PA-8: A Look at 2014 and What It Means for 2016
The Eighth Congressional District is set to be the battleground for PA’s biggest House race of 2016.
This is the result of incumbent Rep. Mike Fitzpatrick’s impending retirement.
A former Bucks County Commissioner, Fitzpatrick first won election to Congress in 2004. In 2006, he lost a tight race to Iraq War veteran Patrick Murphy in the midst of a Democratic wave but won a rematch in 2010 amid a Republican wave.
In 2014, another strong GOP year, the Bucks native ran against Iraq and Afghan War veteran Kevin Strouse. Strouse was persuaded to move to the district by the DCCC in 2013 to run against Fitzpatrick. While the Democratic nominee was labeled a “carpet-bagger”, this is actually a fairly common tactic for both parties in congressional races. Apparently, though, the voters didn’t care.
That sea of red is likely the high water mark for a Republican. Fitzpatrick, a well-known local pol was running in his last race against a little-known rookie in the midst of a GOP year. The incumbent ultimately won by a 62% to 38% margin. The Congressman carried sixty-two of the district’s sixty-seven municipalities, including 32 that went for Governor Wolf.
All this shows just how difficult Fitzpatrick will be to replace.
Lt. Governor Jim Cawley, another former County Commissioner, would likely have the best opportunity. Cawley is a native of Bristol Township, a part of Democratic Lower Bucks that Fitzpatrick proved in the last two cycles is accessible to the right kind of Republican.
If Cawley passes on a congressional run and decides to try for a statewide office (a real possibility) another prime candidate would be State Rep. Scott Petri. Petri has represented the 178th district since 2003, so he has some name recognition but the Upper Makefield and Richboro areas are already red.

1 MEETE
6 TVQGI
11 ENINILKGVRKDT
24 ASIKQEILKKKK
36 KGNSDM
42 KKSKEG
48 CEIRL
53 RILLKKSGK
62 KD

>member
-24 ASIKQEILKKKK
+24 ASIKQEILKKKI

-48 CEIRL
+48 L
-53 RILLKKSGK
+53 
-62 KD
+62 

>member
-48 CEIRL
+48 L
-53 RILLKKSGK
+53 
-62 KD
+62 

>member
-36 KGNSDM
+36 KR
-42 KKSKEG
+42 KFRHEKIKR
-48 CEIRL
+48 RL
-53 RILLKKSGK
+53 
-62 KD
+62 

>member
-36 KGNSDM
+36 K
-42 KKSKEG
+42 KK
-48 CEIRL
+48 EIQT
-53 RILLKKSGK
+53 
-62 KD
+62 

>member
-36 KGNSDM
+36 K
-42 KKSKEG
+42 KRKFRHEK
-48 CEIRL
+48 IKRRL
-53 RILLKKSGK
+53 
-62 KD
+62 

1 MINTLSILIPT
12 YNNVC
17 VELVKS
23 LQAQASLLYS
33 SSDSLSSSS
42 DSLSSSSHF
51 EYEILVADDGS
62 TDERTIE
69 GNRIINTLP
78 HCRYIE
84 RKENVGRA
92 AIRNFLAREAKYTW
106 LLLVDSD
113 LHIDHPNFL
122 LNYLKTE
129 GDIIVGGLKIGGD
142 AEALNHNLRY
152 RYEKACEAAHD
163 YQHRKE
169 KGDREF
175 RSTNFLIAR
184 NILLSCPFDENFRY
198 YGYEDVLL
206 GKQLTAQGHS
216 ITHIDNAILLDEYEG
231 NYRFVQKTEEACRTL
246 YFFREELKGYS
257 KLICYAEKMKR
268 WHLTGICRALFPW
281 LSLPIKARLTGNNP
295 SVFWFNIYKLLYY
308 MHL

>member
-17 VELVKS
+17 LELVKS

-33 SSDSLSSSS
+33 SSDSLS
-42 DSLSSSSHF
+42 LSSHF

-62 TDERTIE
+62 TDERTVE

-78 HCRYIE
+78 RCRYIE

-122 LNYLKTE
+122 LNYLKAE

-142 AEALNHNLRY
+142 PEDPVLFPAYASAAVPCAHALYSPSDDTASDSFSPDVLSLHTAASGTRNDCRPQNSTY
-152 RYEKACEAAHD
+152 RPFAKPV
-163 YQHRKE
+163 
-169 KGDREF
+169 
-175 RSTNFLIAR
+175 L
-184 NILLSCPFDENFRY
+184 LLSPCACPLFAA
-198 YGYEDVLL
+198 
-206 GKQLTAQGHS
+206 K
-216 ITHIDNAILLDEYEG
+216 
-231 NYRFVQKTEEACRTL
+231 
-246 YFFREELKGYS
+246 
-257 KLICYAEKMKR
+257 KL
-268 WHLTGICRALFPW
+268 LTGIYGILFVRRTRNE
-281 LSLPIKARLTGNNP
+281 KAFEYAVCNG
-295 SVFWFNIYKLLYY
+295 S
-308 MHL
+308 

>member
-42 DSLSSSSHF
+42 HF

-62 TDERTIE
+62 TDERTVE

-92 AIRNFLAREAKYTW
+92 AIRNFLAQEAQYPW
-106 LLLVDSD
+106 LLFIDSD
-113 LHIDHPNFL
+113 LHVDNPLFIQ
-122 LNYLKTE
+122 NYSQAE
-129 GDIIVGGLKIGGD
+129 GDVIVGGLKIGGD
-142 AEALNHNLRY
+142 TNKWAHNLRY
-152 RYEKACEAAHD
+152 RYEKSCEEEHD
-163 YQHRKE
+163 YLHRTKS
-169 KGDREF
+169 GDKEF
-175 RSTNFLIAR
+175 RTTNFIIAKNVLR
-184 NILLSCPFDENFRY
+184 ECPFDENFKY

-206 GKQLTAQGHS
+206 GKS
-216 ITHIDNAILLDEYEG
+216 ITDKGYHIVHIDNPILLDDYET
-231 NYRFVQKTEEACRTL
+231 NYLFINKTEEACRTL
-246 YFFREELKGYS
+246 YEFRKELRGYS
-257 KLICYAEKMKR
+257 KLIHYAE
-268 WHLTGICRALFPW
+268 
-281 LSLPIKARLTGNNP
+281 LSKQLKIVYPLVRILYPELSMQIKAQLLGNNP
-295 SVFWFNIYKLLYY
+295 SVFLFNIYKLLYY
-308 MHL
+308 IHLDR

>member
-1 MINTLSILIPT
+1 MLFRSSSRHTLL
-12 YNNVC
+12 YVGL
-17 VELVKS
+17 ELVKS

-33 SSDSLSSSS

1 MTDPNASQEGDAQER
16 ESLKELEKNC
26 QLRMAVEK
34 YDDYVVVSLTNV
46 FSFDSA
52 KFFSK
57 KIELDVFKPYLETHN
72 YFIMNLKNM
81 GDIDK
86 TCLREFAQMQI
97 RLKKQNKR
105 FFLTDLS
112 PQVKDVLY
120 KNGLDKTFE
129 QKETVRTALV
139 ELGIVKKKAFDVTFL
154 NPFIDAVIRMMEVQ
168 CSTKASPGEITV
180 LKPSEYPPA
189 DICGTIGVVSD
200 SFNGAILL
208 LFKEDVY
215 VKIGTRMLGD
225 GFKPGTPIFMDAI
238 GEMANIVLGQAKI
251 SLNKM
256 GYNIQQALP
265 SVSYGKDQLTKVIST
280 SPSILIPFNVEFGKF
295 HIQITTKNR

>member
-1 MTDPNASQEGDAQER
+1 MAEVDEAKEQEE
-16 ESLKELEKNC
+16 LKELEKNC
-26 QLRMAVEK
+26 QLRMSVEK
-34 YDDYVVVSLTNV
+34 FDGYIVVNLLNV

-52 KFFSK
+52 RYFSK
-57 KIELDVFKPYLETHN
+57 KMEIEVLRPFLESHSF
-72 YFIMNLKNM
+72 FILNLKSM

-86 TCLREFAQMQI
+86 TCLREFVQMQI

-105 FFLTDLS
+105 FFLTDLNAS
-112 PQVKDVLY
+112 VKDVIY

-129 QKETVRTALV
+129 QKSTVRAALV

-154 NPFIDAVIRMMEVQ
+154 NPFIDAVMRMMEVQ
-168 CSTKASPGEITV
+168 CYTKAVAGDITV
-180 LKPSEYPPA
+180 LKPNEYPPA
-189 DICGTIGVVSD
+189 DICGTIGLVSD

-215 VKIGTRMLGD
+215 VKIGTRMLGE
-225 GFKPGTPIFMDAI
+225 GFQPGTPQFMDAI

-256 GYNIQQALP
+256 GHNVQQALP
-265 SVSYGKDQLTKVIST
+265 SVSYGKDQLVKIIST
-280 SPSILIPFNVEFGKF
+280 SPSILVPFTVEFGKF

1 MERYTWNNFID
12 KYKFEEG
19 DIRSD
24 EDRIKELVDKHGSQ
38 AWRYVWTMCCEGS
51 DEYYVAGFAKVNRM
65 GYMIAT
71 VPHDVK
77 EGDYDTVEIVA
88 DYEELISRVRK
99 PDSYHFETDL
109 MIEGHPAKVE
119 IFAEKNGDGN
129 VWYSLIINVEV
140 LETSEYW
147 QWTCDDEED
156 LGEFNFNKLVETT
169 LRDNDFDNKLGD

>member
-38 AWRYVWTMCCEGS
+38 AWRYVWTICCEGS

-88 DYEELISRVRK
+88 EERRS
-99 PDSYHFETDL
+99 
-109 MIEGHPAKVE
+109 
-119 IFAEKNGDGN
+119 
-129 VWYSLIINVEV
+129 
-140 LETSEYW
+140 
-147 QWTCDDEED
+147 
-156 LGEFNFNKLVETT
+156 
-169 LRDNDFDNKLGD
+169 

As for the Democrats, only one candidate has thrown his hat into the ring so far, State Rep. Steve Santarsiero. Santarsiero was elected in the 31st district in 2008 and would have an advantage when it came to places in his district like Lower Makefield and Newtown. Add to that Democratic Lower Bucks (especially if neither Fitzpatrick or Cawley is the GOP nominee) and he’d have a real base of support.
Here is a map of Patrick Murphy’s 2006 victory over Fitzpatrick to illustrate:
Note: PA-8 was differently constructed in 2006 but this is what the results would’ve looked like under the district’s current makeup.
The big question mark in the Democratic primary is 2014 candidate Shaughnessy Naughton. The Point Pleasant native came very close to pulling out an upset over Strouse last year. She lost by just a 817 margin while being vastly outspent.
In terms of the map, Naughton (represented in green) would appear to have one large advantage and one distinct disadvantage. She ran very strongly in Central Bucks but a big part of her support also come from Santarsiero’s Lower Makefield.
As an experiment, I calculated the totals for both Naughton and Santarsiero in the 31st district when they shared a ballot in May 2014. Naughton was running against Strouse while Santarsiero ran unopposed. The State Rep. pulled in 3,965 votes while Naughton received 2,333.
In November, though, Santarsiero shared the ballot with Fitzpatrick (the former won his race by a 58% to 42% margin). The Congressman edged out the State Rep. 13,613 votes to 13,323.
Nevertheless, the PA-8 race should be exciting as candidates try to find their own path to victory. Unless, party leaders talk Fitzpatrick into running again.